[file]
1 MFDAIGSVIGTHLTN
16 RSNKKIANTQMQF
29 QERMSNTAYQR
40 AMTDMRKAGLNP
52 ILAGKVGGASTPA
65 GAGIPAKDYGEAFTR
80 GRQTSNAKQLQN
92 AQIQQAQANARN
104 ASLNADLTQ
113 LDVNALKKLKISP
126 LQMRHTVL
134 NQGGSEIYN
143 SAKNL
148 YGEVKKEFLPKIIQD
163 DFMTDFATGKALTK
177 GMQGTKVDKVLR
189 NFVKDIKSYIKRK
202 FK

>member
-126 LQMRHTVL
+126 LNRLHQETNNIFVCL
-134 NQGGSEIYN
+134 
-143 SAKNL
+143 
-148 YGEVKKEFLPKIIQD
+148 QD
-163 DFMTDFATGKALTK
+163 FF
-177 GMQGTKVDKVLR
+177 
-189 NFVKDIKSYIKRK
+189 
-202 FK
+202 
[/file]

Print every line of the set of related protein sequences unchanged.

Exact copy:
1 MFDAIGSVIGTHLTN
16 RSNKKIANTQMQF
29 QERMSNTAYQR
40 AMTDMRKAGLNP
52 ILAGKVGGASTPA
65 GAGIPAKDYGEAFTR
80 GRQTSNAKQLQN
92 AQIQQAQANARN
104 ASLNADLTQ
113 LDVNALKKLKISP
126 LQMRHTVL
134 NQGGSEIYN
143 SAKNL
148 YGEVKKEFLPKIIQD
163 DFMTDFATGKALTK
177 GMQGTKVDKVLR
189 NFVKDIKSYIKRK
202 FK

>member
-126 LQMRHTVL
+126 LNRLHQETNNIFVCL
-134 NQGGSEIYN
+134 
-143 SAKNL
+143 
-148 YGEVKKEFLPKIIQD
+148 QD
-163 DFMTDFATGKALTK
+163 FF
-177 GMQGTKVDKVLR
+177 
-189 NFVKDIKSYIKRK
+189 
-202 FK
+202 